United Arab Emirates suspends poultry imports from Kuwait due to bird flu

Birds and poultry from KUWAIT are prohibited from entering the UAE
calendar icon 11 February 2019
clock icon 3 minute read

According to reporting by Gulf Business, the UAE has banned birds and poultry from Kuwait due to a H5N8 outbreak on Kuwaiti poultry farms.

The ban will be enforced based on a notification by the Food and Agriculture Organisation of the United Nations’ (FAO) Emergency Centre for Transboundary Animal Diseases, according to UAE’s Ministry of Climate Change and Environment (MOCCAE).

The products banned include all species of domestic and wild live birds, ornamental birds, chicks, hatching and table eggs, poultry meat, non-heat-treated by-products and waste from Kuwait. Thermally-treated poultry products for both meat and eggs are the exceptions, which would be allowed into the UAE.

“Through making immediate precautionary measures to cur any strains of the bird flu virus that has affected the UAE, MOCCAE hopes to ensure bio-security levels and prevent the spread of pathogens in the country,” said Sheik Majid Sultan al Qassimi, director of the Animal Health and Development Department at MOCCAE.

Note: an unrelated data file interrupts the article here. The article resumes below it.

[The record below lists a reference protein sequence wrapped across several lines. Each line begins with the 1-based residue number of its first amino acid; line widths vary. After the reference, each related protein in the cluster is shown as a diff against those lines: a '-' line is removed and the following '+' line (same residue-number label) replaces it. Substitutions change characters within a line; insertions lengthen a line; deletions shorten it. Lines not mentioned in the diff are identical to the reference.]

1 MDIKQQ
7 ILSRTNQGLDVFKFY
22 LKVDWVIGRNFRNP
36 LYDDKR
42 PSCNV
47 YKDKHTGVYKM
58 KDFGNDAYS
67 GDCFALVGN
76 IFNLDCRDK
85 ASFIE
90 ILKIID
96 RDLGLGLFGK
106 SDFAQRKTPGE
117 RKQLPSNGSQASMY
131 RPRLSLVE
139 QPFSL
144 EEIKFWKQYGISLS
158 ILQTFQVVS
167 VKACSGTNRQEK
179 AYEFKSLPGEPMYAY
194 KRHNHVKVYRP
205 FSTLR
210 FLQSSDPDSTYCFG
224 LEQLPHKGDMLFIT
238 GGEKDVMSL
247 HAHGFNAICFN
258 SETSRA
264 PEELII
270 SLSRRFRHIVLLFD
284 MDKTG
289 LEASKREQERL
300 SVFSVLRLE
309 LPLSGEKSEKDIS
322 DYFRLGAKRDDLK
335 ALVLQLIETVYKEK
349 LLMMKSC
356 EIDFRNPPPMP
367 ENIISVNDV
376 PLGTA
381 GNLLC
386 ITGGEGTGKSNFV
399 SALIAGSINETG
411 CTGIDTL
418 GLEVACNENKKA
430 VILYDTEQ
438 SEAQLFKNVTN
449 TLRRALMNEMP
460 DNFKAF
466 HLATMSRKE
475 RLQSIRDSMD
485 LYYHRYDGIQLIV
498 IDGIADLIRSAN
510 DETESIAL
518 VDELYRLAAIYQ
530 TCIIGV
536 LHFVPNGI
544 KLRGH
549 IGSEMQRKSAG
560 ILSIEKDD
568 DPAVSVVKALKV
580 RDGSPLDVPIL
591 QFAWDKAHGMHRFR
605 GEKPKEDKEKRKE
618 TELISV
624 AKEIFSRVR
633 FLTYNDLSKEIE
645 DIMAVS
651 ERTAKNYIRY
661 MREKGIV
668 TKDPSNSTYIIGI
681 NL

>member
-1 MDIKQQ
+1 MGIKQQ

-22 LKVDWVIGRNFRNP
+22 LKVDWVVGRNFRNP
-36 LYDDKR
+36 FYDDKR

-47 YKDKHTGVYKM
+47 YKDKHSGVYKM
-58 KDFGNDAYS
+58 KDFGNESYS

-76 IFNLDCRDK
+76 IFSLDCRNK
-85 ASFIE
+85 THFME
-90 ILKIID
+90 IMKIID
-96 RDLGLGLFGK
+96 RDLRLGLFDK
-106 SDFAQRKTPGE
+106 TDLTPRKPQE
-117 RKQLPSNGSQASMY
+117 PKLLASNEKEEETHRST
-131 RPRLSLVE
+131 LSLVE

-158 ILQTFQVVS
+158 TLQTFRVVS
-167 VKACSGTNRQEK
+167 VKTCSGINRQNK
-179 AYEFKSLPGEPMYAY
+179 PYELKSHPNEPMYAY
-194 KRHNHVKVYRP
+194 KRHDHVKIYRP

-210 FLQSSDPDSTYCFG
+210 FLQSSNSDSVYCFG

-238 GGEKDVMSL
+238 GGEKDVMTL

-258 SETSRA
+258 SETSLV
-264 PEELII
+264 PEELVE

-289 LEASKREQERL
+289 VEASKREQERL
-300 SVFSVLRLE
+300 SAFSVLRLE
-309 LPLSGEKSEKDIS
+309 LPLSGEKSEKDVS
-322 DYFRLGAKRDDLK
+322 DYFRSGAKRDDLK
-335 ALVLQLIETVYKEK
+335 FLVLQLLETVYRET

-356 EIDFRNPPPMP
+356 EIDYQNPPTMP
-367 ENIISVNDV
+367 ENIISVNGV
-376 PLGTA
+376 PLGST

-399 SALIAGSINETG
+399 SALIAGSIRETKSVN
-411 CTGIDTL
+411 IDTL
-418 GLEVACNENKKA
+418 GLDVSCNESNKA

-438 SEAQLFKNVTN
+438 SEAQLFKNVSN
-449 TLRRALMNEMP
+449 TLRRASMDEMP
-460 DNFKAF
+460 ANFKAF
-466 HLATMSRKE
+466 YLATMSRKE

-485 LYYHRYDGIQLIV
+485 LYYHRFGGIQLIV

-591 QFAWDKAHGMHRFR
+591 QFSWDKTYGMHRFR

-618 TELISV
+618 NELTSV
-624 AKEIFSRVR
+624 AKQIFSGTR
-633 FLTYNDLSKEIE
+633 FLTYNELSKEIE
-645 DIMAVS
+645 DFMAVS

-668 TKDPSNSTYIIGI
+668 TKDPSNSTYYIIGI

“We are confident such efforts will mitigate the impact of the bird flu on the UAE’s poultry health and safety, in addition to protecting public health and well-being.”

As part of efforts to control food imports in relation to the ban, documentation for consignments of food products entering the UAE would be placed under strict inspection. Sensory detection will also be conducted to check project quality and ensure they comply with the UAE’s standards.

In addition, samples from these shipments would be tested at laboratories in the country.

This year, the UAE also blocked the import of poultry and live birds from parts of Russia, following an outbreak of H2N5 bird-flu in the country.

Ryan Johnson

Editor at The Poultry Site

Ryan worked in conservation from 2008 to 2017, during which time he operated a rainbow trout hatchery and helped to maintain public and protected green spaces in Canada for the Toronto and Region Conservation Authority. As editor of The Poultry Site, he now writes about challenges and opportunities in agriculture across the globe.

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